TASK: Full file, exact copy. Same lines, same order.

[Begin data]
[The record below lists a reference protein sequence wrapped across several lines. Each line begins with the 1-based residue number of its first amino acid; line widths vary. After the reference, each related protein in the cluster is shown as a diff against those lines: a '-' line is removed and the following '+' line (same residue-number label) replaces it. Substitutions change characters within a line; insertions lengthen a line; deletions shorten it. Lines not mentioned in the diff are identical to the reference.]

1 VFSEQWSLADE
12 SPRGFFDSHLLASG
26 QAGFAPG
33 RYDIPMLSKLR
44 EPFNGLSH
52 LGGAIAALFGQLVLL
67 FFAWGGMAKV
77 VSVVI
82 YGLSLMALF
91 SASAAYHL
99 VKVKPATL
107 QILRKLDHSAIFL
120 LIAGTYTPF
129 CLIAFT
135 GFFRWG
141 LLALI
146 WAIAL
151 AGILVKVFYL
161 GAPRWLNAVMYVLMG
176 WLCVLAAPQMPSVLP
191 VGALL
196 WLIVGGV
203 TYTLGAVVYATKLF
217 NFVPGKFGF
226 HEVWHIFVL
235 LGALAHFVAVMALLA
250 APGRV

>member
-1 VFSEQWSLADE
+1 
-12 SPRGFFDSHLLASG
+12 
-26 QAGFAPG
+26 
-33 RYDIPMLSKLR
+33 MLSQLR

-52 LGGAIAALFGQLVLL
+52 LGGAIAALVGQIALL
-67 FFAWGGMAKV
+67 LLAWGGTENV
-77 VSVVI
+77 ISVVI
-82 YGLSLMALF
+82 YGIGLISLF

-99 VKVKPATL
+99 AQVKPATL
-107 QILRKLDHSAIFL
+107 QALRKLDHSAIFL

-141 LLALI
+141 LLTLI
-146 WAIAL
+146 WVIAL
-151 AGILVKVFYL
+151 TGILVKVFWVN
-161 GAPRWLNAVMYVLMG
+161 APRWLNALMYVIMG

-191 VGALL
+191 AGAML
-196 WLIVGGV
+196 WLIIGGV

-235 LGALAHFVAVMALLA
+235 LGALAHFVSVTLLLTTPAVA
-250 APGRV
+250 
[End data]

[The record below lists a reference protein sequence wrapped across several lines. Each line begins with the 1-based residue number of its first amino acid; line widths vary. After the reference, each related protein in the cluster is shown as a diff against those lines: a '-' line is removed and the following '+' line (same residue-number label) replaces it. Substitutions change characters within a line; insertions lengthen a line; deletions shorten it. Lines not mentioned in the diff are identical to the reference.]

1 VFSEQWSLADE
12 SPRGFFDSHLLASG
26 QAGFAPG
33 RYDIPMLSKLR
44 EPFNGLSH
52 LGGAIAALFGQLVLL
67 FFAWGGMAKV
77 VSVVI
82 YGLSLMALF
91 SASAAYHL
99 VKVKPATL
107 QILRKLDHSAIFL
120 LIAGTYTPF
129 CLIAFT
135 GFFRWG
141 LLALI
146 WAIAL
151 AGILVKVFYL
161 GAPRWLNAVMYVLMG
176 WLCVLAAPQMPSVLP
191 VGALL
196 WLIVGGV
203 TYTLGAVVYATKLF
217 NFVPGKFGF
226 HEVWHIFVL
235 LGALAHFVAVMALLA
250 APGRV

>member
-1 VFSEQWSLADE
+1 
-12 SPRGFFDSHLLASG
+12 
-26 QAGFAPG
+26 
-33 RYDIPMLSKLR
+33 MLSQLR

-52 LGGAIAALFGQLVLL
+52 LGGAIAALVGQIALL
-67 FFAWGGMAKV
+67 LLAWGGTENV
-77 VSVVI
+77 ISVVI
-82 YGLSLMALF
+82 YGIGLISLF

-99 VKVKPATL
+99 AQVKPATL
-107 QILRKLDHSAIFL
+107 QALRKLDHSAIFL

-141 LLALI
+141 LLTLI
-146 WAIAL
+146 WVIAL
-151 AGILVKVFYL
+151 TGILVKVFWVN
-161 GAPRWLNAVMYVLMG
+161 APRWLNALMYVIMG

-191 VGALL
+191 AGAML
-196 WLIVGGV
+196 WLIIGGV

-235 LGALAHFVAVMALLA
+235 LGALAHFVSVTLLLTTPAVA
-250 APGRV
+250 